String-of-Pearls

pearls3I love the look of string-of-pearls, but planting them can be a bit intimidating. The plant is so delicate, it is easy to break off those beautiful pearls. With a bit of care, you can easily plant string-of-pearls with minimal loss.

The binomial name is senecio rowleyanus. This plant is a creeping, perennial, succulent vine belonging to the family Asteraceae. Like most succulents, it requires very infrequent watering (a few times a month), a few hours of direct sunlight and is not affected by humidity. Good soil drainage is important to prevent root rot, so if you plant in a pot without drainage like I have, be careful not to over-water.

Plant in a good cactus soil mix (I like the Fafard brand). This plant can be easily propagated by cutting or pinching off 4 inches of healthy stem tip and lightly covering them with moist potting mix. The roots will quickly develop from where the leaves are attached to the stem.

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Now on to the planting! Carefully lay all of the strings in the centre (you don't want any spilling over) .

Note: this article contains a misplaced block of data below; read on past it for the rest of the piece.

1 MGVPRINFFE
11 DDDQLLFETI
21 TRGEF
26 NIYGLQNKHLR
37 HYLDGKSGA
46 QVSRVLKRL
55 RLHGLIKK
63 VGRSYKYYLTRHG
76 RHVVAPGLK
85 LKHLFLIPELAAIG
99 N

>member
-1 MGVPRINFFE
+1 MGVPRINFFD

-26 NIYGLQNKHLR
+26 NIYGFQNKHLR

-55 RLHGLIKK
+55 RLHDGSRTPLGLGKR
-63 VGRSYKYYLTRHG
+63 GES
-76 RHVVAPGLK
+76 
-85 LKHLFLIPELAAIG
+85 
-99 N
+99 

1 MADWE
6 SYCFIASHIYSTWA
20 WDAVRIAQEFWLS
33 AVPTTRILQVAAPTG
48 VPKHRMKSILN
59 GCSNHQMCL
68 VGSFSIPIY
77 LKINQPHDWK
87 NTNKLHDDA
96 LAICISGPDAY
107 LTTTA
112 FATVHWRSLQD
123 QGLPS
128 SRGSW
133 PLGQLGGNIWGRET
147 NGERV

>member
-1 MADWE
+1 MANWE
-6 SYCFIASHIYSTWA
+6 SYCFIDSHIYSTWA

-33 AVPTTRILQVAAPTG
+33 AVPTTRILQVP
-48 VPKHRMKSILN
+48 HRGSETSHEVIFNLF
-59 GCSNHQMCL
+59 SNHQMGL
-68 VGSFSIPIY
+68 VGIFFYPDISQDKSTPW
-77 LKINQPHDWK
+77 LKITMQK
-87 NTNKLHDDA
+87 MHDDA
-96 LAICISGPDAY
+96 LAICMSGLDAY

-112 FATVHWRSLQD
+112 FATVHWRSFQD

The easiest method for planting that I have discovered is to use your scissors to cut the plant out of the can that it comes in. You can now grab the plant by the soil. This will minimize damage to the delicate strings.

Now you can plant your string-of-pearls in your container. For succulents, choosing a container with drainage is always best, but I couldn't resist this container when my daughter pointed it out to me at Homesense. She has a keen eye!

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After planting in your container, carefully move the strings back into position.

You can use a paintbrush to brush off any soil.

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Because my container does not have drainage holes, when I water, I have to be careful not to use too much water.

I like using a syringe. You can purchase a large syringe at a farm supply store.

pearls5 The vegetation is somewhat poisonous and should not be consumed, so be careful around children and pets. Luckily, my bird TJ has no interest in my plant!